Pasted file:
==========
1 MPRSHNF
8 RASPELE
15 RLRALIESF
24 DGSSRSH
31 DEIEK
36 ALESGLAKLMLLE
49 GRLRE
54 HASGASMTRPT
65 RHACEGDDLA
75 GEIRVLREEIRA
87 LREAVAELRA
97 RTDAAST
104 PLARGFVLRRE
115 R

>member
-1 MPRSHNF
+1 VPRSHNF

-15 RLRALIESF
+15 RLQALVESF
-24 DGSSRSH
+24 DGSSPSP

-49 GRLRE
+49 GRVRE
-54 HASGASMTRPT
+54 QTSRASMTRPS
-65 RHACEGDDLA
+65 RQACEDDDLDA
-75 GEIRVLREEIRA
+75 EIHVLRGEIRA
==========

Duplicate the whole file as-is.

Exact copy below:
1 MPRSHNF
8 RASPELE
15 RLRALIESF
24 DGSSRSH
31 DEIEK
36 ALESGLAKLMLLE
49 GRLRE
54 HASGASMTRPT
65 RHACEGDDLA
75 GEIRVLREEIRA
87 LREAVAELRA
97 RTDAAST
104 PLARGFVLRRE
115 R

>member
-1 MPRSHNF
+1 VPRSHNF

-15 RLRALIESF
+15 RLQALVESF
-24 DGSSRSH
+24 DGSSPSP

-49 GRLRE
+49 GRVRE
-54 HASGASMTRPT
+54 QTSRASMTRPS
-65 RHACEGDDLA
+65 RQACEDDDLDA
-75 GEIRVLREEIRA
+75 EIHVLRGEIRA